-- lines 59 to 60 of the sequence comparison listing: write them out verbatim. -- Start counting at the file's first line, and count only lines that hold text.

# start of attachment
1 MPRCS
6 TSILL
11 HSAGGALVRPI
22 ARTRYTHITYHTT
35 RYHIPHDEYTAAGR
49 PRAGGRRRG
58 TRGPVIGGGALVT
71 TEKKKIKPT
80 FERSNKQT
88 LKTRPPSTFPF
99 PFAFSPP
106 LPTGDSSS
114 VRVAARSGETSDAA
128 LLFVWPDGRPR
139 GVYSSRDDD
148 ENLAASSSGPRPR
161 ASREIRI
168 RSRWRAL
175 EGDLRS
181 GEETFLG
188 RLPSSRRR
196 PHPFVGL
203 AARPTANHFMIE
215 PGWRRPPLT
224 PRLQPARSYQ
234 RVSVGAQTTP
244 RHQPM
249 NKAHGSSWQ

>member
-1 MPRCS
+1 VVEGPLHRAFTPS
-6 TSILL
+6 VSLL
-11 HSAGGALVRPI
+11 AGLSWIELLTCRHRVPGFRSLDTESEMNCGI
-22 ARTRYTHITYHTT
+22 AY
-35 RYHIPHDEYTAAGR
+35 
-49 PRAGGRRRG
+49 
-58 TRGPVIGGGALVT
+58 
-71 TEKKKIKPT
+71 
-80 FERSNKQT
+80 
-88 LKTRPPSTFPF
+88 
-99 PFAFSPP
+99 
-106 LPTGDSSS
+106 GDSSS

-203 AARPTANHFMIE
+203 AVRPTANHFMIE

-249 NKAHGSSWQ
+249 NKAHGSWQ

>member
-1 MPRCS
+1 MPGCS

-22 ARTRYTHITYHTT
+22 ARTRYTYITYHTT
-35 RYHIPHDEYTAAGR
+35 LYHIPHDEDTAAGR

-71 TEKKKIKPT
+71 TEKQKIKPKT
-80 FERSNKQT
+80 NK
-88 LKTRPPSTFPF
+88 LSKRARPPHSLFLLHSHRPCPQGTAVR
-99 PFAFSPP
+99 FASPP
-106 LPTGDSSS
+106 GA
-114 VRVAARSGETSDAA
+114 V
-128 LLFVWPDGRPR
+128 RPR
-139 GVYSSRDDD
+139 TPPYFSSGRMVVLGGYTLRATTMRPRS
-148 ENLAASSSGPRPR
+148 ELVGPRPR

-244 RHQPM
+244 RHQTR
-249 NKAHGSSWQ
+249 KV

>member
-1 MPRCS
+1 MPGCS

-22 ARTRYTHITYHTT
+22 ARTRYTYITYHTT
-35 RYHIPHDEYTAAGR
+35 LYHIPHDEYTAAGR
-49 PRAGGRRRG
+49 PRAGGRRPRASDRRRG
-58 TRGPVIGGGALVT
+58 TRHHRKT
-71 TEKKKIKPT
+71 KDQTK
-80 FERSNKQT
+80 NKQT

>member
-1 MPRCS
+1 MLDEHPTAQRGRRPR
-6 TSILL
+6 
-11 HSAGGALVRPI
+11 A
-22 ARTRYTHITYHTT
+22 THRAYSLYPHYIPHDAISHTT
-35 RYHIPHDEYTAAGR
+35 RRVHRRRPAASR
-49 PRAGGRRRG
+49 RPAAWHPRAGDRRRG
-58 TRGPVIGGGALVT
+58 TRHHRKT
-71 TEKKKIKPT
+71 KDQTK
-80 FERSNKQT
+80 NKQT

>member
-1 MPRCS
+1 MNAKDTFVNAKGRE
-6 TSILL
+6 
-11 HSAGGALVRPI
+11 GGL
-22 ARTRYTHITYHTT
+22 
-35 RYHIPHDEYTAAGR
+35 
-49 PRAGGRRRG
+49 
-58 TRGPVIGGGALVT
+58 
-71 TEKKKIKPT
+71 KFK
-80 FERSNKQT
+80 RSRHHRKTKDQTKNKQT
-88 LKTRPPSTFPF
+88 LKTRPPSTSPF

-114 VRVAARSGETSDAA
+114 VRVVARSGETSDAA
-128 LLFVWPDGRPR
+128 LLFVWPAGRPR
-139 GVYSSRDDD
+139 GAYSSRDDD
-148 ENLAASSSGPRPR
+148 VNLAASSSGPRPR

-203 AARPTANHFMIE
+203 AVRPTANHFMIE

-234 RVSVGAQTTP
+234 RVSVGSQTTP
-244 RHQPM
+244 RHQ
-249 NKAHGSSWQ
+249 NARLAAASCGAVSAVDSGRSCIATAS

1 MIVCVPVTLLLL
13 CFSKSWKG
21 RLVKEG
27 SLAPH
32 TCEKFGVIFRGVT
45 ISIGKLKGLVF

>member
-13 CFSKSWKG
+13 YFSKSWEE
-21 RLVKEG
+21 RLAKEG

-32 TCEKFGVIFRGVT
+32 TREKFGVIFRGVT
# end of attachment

-1 MPRCS
+1 MPGCS